Ob-Gyn Coding Alert


Follow Handy Primer to Conquer NCCI PTP Edits in Your Ob-gyn Practice

Hint: Be very careful when using a modifier to break an edit.

You just learned about upcoming CPT® changes, and when you get new codes, you’ll get new National Correct Coding Initiative (NCCI) edits in January. Prepare for this eventuality by reviewing this NCCI primer. You’ll be doubly prepared when January 1 hits.

In the recent webinar, “The National Correct Coding Initiative and Medically Unlikely Edits,” Arlene Dunphy, provider outreach and education consultant at the Medicare administrative contractor (MAC) National Government Services (NGS), gave helpful tips on how procedure-to-procedure (PTP) NCCI edits work, including why modifier indicators are important.

Editor’s note: There are two types of PTP edits, those for physicians and those for hospitals. We will be talking only about the PTP edits that impact physicians.

Follow these four tips and get back to the basics with PTP NCCI edits in your ob-gyn practice.

Tip 1: Focus on Why NCCI PTP Edits Matter

PTP pair edits, which are updated quarterly, are just one type of NCCI edits. There are also medically unlikely edits (MUEs) and add-on codes.

“PTP edits were developed to promote national correct coding methods, to control improper coding leading to inappropriate payments for Medicare claims, and to prevent unbundling of services,” Dunphy said.

NCCI’s coding policies are based on the CPT® manual, the HCPCS manual, national and local Medicare policies, and coding guidelines that national societies developed.

Where to find: You can find the latest NCCI edits at https://www.cms.gov/Medicare/Coding/NationalCorrectCodInitEd. The most recent edits were effective on April 1.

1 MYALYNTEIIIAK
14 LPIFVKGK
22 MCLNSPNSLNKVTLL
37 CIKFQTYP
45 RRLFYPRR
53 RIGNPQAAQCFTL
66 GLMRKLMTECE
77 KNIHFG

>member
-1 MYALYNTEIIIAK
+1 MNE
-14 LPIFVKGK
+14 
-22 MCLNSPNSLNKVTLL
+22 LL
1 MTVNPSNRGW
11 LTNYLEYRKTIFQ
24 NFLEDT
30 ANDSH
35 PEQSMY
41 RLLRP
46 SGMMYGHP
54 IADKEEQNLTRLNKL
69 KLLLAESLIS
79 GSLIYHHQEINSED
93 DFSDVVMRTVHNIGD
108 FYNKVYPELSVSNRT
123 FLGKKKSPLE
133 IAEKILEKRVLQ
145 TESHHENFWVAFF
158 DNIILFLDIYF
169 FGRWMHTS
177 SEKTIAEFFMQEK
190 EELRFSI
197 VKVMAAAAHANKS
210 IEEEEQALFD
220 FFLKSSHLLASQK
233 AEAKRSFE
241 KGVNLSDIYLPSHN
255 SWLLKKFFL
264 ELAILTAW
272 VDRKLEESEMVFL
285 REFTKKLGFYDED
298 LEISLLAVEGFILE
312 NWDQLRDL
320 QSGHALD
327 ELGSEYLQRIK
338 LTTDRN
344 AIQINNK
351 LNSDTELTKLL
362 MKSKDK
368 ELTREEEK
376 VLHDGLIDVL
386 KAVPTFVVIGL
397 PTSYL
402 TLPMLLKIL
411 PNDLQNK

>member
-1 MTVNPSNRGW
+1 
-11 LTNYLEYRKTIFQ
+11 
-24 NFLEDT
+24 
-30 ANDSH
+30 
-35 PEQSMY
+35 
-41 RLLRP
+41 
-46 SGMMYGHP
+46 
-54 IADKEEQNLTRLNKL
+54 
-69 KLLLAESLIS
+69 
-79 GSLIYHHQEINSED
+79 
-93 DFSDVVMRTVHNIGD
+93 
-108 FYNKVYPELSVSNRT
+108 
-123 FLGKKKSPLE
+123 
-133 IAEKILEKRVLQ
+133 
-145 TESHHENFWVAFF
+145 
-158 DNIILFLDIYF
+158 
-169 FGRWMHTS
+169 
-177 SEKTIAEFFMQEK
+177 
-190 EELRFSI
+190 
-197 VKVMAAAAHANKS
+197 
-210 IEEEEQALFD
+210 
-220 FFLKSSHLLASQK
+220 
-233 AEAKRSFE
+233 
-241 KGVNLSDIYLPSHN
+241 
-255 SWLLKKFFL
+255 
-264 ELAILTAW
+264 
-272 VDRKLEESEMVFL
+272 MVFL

Tip 2: Puzzle Out How PTP Edits Work

In PTP edits, when your provider submits the two codes, the Column 1 is eligible for payment, but Medicare will deny the Column 2 code unless both codes are clinically appropriate, according to Dunphy. Also, your provider must include the supporting documentation in the medical record.

NCCI does not include all possible code combinations, so providers are obligated to code correctly, even if edits do not exist, Dunphy said. Services that are denied based on PTP code pair edits may not be billed to Medicare beneficiaries, and you cannot utilize an advance beneficiary notice (ABN) to seek payment.

Tip 3: Pinpoint Different Modifier Indicators

Each PTP edit pair has a particular modifier indicator. This indicator can be “0,” “1,” or “9.” Take a look at what these indicators mean:

  • Indicator 0 — These codes should never be reported together by the same provider for the same beneficiary on the same date of service (DOS).
  • Indicator 1 — These codes may be reported together only in defined circumstances (identified on claims by specific NCCI-associated modifier).
  • Indicator 9 — Not relevant. The edit was deleted.